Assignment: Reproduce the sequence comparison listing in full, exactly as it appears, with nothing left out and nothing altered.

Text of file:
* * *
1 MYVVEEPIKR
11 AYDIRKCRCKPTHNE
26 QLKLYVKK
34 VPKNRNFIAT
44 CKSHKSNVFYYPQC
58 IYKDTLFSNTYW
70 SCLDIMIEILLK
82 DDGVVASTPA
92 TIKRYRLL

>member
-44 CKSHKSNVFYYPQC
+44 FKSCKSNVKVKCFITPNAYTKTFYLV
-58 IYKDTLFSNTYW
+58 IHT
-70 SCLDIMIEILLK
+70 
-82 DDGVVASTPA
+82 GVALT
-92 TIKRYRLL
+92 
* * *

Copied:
1 MYVVEEPIKR
11 AYDIRKCRCKPTHNE
26 QLKLYVKK
34 VPKNRNFIAT
44 CKSHKSNVFYYPQC
58 IYKDTLFSNTYW
70 SCLDIMIEILLK
82 DDGVVASTPA
92 TIKRYRLL

>member
-44 CKSHKSNVFYYPQC
+44 FKSCKSNVKVKCFITPNAYTKTFYLV
-58 IYKDTLFSNTYW
+58 IHT
-70 SCLDIMIEILLK
+70 
-82 DDGVVASTPA
+82 GVALT
-92 TIKRYRLL
+92 